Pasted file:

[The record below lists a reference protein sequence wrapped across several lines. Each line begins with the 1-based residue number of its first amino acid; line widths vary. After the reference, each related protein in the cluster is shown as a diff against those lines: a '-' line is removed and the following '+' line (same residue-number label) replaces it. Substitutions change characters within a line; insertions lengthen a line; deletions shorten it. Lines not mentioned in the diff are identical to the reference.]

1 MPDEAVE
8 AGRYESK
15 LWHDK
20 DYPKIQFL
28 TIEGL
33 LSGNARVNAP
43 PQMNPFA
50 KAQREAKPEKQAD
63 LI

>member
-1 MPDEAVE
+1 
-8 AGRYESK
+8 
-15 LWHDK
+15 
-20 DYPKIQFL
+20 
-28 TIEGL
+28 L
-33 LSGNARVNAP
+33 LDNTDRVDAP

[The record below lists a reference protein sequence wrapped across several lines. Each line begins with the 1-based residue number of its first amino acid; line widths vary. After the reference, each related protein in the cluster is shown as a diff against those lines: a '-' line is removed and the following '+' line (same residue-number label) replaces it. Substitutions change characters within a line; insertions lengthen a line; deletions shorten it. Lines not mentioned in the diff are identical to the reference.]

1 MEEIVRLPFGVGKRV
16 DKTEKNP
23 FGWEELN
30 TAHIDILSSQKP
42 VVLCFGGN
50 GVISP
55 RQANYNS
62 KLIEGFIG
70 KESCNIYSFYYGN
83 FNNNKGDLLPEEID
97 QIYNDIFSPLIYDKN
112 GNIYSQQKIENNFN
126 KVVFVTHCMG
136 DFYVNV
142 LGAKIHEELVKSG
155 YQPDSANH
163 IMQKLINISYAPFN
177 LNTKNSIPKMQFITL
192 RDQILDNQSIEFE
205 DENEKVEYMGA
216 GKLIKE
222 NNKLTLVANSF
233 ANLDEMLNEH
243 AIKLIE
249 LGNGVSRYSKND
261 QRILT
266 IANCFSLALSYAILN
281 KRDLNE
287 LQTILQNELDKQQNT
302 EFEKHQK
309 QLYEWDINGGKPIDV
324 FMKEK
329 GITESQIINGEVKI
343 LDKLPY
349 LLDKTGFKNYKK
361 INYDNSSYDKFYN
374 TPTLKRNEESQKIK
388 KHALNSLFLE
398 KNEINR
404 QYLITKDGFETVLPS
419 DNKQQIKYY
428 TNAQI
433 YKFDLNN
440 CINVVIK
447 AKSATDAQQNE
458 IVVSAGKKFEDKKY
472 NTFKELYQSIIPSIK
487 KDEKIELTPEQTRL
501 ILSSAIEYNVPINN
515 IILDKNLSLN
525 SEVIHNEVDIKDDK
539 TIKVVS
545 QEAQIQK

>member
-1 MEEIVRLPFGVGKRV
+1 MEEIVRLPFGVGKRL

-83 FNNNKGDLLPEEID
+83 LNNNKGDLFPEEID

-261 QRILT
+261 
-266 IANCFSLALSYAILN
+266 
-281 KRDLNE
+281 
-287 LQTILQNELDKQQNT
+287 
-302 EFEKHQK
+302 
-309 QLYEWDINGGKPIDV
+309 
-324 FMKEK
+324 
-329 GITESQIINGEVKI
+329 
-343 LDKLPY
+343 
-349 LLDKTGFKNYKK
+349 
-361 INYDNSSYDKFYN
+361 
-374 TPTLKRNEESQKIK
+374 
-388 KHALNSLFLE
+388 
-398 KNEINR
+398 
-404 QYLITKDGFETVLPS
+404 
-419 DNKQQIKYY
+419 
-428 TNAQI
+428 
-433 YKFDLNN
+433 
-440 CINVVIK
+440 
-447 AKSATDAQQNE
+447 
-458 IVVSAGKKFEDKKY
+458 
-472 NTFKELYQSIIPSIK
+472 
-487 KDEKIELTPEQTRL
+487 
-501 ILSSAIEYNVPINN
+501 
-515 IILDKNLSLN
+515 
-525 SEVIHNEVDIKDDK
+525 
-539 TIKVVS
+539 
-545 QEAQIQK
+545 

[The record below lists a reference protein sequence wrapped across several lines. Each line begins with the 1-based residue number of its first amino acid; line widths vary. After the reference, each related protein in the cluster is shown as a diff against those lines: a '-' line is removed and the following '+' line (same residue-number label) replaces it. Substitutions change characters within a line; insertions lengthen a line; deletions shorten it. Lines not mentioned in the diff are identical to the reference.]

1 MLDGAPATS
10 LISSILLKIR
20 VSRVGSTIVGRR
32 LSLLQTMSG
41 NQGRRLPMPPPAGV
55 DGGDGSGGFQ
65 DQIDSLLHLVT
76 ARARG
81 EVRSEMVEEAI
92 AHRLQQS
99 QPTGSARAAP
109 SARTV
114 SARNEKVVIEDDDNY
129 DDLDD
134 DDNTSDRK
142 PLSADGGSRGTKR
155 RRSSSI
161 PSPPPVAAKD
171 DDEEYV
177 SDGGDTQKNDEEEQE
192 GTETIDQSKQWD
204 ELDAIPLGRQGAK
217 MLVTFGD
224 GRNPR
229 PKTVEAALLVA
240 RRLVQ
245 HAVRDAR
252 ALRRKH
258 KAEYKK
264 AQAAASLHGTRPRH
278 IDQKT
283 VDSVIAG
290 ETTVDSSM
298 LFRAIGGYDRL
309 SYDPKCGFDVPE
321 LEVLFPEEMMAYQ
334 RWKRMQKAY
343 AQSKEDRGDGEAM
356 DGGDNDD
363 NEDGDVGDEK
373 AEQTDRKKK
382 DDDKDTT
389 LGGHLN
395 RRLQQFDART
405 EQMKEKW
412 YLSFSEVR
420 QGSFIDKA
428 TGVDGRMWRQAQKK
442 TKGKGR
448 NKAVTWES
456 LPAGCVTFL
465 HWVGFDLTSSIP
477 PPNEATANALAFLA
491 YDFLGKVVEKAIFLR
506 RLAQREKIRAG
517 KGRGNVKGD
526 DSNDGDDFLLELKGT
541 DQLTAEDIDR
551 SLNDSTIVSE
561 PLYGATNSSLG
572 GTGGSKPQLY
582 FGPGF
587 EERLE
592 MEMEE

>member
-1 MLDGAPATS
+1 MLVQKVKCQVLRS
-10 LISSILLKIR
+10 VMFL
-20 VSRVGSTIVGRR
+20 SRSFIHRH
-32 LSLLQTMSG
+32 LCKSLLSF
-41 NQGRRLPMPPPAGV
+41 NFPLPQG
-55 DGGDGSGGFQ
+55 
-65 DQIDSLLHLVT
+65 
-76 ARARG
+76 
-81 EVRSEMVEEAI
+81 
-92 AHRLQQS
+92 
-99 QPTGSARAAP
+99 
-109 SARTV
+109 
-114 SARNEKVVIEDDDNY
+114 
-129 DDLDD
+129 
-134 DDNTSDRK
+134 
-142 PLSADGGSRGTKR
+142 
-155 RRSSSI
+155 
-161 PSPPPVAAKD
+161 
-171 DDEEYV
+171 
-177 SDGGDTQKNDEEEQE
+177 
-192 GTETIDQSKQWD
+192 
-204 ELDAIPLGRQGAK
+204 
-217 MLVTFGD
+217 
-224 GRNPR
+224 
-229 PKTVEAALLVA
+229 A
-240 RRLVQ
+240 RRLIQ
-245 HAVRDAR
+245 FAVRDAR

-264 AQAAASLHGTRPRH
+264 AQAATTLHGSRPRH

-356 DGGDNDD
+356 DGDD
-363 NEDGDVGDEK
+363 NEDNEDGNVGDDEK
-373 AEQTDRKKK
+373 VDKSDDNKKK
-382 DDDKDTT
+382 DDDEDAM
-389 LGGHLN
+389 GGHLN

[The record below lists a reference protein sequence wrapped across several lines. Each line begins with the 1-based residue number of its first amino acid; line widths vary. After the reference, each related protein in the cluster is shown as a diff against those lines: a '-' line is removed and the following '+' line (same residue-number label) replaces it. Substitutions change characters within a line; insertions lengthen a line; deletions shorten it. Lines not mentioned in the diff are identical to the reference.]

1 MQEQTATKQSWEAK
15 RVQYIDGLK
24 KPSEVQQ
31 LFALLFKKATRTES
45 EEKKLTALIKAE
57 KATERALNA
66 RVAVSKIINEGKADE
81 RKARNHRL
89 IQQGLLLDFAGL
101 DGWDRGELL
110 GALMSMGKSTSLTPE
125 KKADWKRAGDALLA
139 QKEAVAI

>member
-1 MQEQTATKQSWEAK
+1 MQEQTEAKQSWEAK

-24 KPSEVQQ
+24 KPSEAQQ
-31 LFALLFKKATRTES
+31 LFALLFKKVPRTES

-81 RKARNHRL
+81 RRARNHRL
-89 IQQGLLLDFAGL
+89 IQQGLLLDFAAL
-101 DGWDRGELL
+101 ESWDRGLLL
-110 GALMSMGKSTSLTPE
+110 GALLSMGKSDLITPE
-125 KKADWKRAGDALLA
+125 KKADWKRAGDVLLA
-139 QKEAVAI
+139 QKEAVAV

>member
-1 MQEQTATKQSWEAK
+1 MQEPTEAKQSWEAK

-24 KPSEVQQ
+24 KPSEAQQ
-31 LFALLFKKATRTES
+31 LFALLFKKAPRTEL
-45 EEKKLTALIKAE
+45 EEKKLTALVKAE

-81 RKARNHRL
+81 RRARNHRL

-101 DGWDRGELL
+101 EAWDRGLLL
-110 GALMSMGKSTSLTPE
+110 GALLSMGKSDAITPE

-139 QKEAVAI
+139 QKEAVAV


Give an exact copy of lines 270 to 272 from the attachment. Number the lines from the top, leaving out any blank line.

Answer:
+389 GGHLN

[The record below lists a reference protein sequence wrapped across several lines. Each line begins with the 1-based residue number of its first amino acid; line widths vary. After the reference, each related protein in the cluster is shown as a diff against those lines: a '-' line is removed and the following '+' line (same residue-number label) replaces it. Substitutions change characters within a line; insertions lengthen a line; deletions shorten it. Lines not mentioned in the diff are identical to the reference.]

1 MQEQTATKQSWEAK